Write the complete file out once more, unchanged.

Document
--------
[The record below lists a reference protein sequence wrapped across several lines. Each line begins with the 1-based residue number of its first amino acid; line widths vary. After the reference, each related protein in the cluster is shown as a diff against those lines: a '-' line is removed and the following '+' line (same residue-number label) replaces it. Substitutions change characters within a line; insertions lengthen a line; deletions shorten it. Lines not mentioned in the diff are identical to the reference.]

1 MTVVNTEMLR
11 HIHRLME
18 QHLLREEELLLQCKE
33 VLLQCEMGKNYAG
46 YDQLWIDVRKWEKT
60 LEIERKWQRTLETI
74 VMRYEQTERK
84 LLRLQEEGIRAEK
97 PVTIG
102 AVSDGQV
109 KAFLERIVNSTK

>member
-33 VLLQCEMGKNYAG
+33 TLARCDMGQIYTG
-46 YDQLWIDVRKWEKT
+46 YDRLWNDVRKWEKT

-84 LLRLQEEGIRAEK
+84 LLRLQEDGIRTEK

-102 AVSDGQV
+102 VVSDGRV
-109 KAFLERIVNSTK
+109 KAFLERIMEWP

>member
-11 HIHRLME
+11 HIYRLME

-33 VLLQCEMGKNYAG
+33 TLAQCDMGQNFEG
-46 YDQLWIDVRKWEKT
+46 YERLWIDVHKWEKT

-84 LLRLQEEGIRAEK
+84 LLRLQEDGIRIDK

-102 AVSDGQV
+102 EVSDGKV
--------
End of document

[The record below lists a reference protein sequence wrapped across several lines. Each line begins with the 1-based residue number of its first amino acid; line widths vary. After the reference, each related protein in the cluster is shown as a diff against those lines: a '-' line is removed and the following '+' line (same residue-number label) replaces it. Substitutions change characters within a line; insertions lengthen a line; deletions shorten it. Lines not mentioned in the diff are identical to the reference.]

1 MTVVNTEMLR
11 HIHRLME
18 QHLLREEELLLQCKE
33 VLLQCEMGKNYAG
46 YDQLWIDVRKWEKT
60 LEIERKWQRTLETI
74 VMRYEQTERK
84 LLRLQEEGIRAEK
97 PVTIG
102 AVSDGQV
109 KAFLERIVNSTK

>member
-33 VLLQCEMGKNYAG
+33 TLARCDMGQIYTG
-46 YDQLWIDVRKWEKT
+46 YDRLWNDVRKWEKT

-84 LLRLQEEGIRAEK
+84 LLRLQEDGIRTEK

-102 AVSDGQV
+102 VVSDGRV
-109 KAFLERIVNSTK
+109 KAFLERIMEWP

>member
-11 HIHRLME
+11 HIYRLME

-33 VLLQCEMGKNYAG
+33 TLAQCDMGQNFEG
-46 YDQLWIDVRKWEKT
+46 YERLWIDVHKWEKT

-84 LLRLQEEGIRAEK
+84 LLRLQEDGIRIDK

-102 AVSDGQV
+102 EVSDGKV